​App tested at Comer Children’s aims to help parents track progress of NICU preemies

Bree Andrews and new parent Mayela Sales-Burton
Neonatologist Bree Andrews, left, speaks with  new parent Mayela Sales-Burton about the PreeMe+You app she used for her children in the Comer Children's NICU.

A new app used to help parents of premature infants communicate and track their babies’ progress in the neonatal intensive care unit (NICU) has been advanced and tested by researchers at the University of Chicago Medicine in collaboration with PreeMe+You, a social benefit health start-up.

Neonatologist Bree Andrews, MD, MPH, at Comer Children’s Hospital and medical anthropologist Yaya Ren, PhD, JD, developed PreeMe+You to help guide NICU families through the overwhelming experience of having a premature infant, or preemie. Their work in the NICU revealed that gaps in patient communication with care teams were stressful to families and difficult to harmonize. This is due to the complex nature of NICU medicine, time pressures, and the rollercoaster emotional journeys of families.

“Some babies are in the NICU for many weeks, yet their contact with the medical team is often brief,” says Andrews. “Besides having a bedside nurse, that leaves a lot of empty time in the NICU that could be utilized to better help families understand what’s going on with their babies.”

To use the app, a parent creates an account and answers prompted questions about their baby’s five important body functions, or biomarkers: breathing, feeding, temperature control, sleeping and growth. The app, in turn, communicates how the medical team is caring for the preemie in real time and helps parents track their baby’s NICU journey, giving them a tool to always be on the same page as their medical team. In addition, the app provides curated educational information synchronized to the baby’s specific stage for each biomarker. This tells parents what progress means for their baby’s individual development.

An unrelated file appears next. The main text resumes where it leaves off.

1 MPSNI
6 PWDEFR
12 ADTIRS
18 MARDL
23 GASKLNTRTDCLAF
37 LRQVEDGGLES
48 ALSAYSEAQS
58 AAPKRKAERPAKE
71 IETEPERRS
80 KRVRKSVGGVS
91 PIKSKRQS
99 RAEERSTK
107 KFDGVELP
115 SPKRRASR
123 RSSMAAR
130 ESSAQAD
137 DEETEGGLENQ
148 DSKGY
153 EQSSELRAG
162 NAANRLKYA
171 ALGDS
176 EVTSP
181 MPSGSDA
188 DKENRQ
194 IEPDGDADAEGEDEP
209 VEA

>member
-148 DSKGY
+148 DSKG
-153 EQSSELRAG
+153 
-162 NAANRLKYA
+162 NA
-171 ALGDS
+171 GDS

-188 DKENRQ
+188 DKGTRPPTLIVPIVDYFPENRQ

“Our goal is not to replace medical health care with technology,” says Ren, “but we want to guide and reclaim meaningful, empowering, and supportive human communication and interactions between NICU families and medical staff that can be easily lost in a medical crisis.”

Andrews has used the app with more than 75 families at Comer Children’s and says she found it most successful with families who have babies with the biggest challenges and complications. The researchers say one goal of the app is to help families gain a sense of stability amidst a time that, for many, is filled with uncertainties.

“When people are in crisis, they need some scaffolding to help hold them up in a way that feels good for them,” says Ren.

The researchers anticipate that within the year, the app will be available for iPhone and Android phones. They also designed it with the goal of being used in any NICU, anywhere in the world. More information about the app is available at